State v. FarrisAnnotate this Case
359 N.W.2d 190 (1984)
STATE of Iowa, Appellee, v. Bruce Burdette FARRIS, Appellant.
Supreme Court of Iowa.
December 19, 1984.
*191 Charles L. Harrington, Appellate Defender, and Patrick R. Grady, Asst. Appellate Defender, for appellant.
Thomas J. Miller, Atty. Gen., Sherie Barnett, Asst. Atty. Gen., and Denver D. Dillard, Co. Atty., for appellee.
Considered by REYNOLDSON, C.J., and UHLENHOPP, McCORMICK, CARTER, and WOLLE, JJ.
This appeal involves four issues which defendant Bruce Burdette Farris raises in his appeal from three convictions of first-degree murder.
Viewing the evidence in the light most favorable to the guilty verdicts, the jury could find the facts as follows. Jacalyn May lived in an apartment with her two small sons. Previously she and Farris had a romantic relationship, but more recently they had experienced difficulties and he had been living with another woman. Part of the problem was May's accusation that Farris had taken $200 from her apartment. Farris had threatened her several times.
On the evening of November 15, 1982, Farris and Michael Rohn were at an apartment with Louise Franks and Rose Glandon, who were the then girl friends of Farris and Rohn respectively. Farris and Rohn were drinking. They left the apartment and went to May's apartment, ostensibly for Farris to speak with May about her accusation that he had taken her money. At that apartment Farris told May he still loved her and the two went upstairs and engaged in sexual intercourse.
Farris and May then had an argument, Farris began choking May on the bed, and the two rolled off onto the floor. Rohn testified that he entered the room and, at Farris' request, pulled May off of Farris; that Farris asked Rohn to slash May's throat but Rohn refused; and that Farris stabbed May three times with a knife. Farris and Rohn fled to Franks' apartment. Farris, Rohn, Franks, and Glandon then went to Glandon's apartment, where Farris and Rohn attempted to boil blood off of the knife.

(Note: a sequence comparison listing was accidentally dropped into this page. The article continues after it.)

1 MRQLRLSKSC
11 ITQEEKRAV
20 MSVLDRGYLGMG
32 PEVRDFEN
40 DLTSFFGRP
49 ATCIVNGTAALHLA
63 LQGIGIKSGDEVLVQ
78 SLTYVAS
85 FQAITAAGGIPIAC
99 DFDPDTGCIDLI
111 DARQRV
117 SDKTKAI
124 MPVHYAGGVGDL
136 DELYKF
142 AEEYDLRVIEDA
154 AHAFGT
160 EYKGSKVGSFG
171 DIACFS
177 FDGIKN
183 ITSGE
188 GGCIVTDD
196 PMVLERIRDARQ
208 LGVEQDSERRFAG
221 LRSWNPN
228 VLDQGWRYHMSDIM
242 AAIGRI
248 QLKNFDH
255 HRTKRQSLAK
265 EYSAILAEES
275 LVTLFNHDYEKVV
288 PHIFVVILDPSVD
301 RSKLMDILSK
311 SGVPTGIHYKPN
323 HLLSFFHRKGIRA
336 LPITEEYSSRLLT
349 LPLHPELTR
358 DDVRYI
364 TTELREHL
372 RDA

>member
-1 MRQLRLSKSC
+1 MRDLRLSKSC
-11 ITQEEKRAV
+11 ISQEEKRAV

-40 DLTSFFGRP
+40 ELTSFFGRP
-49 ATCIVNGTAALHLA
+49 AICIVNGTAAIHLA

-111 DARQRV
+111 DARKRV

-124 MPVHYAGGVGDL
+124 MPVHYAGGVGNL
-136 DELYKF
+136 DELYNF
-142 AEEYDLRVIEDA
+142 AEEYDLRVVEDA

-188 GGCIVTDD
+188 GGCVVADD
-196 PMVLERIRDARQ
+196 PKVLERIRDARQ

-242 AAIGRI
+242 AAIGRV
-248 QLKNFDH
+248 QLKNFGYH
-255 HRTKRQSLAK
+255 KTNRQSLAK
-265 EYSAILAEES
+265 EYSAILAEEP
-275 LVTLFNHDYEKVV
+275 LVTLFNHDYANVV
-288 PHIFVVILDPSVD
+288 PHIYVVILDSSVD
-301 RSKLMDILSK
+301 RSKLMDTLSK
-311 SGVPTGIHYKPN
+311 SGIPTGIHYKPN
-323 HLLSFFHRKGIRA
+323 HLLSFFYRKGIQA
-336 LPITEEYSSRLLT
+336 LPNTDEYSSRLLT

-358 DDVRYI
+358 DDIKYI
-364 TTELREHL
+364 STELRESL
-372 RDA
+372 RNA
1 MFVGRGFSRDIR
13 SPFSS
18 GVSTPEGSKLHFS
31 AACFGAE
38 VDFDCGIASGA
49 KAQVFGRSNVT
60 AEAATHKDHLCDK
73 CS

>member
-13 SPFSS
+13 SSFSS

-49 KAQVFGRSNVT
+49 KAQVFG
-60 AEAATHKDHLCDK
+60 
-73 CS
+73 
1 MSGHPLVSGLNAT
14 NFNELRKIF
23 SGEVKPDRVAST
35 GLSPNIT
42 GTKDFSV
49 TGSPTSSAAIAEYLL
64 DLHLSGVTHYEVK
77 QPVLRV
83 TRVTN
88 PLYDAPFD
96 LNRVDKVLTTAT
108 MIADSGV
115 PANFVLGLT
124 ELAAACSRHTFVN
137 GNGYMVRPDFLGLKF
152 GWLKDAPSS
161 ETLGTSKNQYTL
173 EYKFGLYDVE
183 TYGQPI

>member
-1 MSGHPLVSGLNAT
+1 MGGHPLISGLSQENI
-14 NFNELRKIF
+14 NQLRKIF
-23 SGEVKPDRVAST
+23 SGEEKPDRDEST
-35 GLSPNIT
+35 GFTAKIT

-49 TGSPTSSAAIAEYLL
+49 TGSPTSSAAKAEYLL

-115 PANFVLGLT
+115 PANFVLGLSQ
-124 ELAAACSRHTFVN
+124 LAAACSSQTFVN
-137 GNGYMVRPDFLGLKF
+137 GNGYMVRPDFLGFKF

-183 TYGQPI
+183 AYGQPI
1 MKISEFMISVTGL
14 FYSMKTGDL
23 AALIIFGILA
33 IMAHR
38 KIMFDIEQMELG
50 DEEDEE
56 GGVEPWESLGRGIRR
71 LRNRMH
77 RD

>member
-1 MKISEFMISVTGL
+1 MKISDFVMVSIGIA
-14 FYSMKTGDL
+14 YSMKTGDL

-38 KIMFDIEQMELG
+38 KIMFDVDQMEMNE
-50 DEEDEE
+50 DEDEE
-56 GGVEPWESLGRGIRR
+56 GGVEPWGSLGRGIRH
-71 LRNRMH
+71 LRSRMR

The quartet next drove to a point near the May apartment. Farris reentered the *192 apartment, found May still alive, and killed her and her two children by multiple stabbings. He returned to the car, the four went to Franks' apartment, Farris put the knife and a gun in a garbage bag and departed with a shovel, and Franks washed the gymnasium shoes Farris had been wearing.
The three May bodies were discovered on November 18, 1982.
The county attorney subsequently charged Farris with first-degree murder of the three Mays, and a jury found him guilty as charged. Following imposition of sentence, Farris appealed. In this court he argues four propositions.
I. Farris first contends that the district court erred in overruling his motion to suppress the introduction of his gymnasium shoes into evidence. The shoe soles were similar to shoe marks on the floor in the May apartment, and they were introduced to show that similarity.
After the three bodies were discovered, an officer went to Farris and asked him to accompany the officer to the police station. Farris did so. Subsequently at the station an officer asked Farris for his shoes, and Farris gave them to him. Prior to trial Farris moved to suppress the shoes on the ground that the officer obtained them by an unconstitutional search and seizure. We review this assigned error de novo. State v. Schrier, 283 N.W.2d 338, 341-42 (Iowa 1979).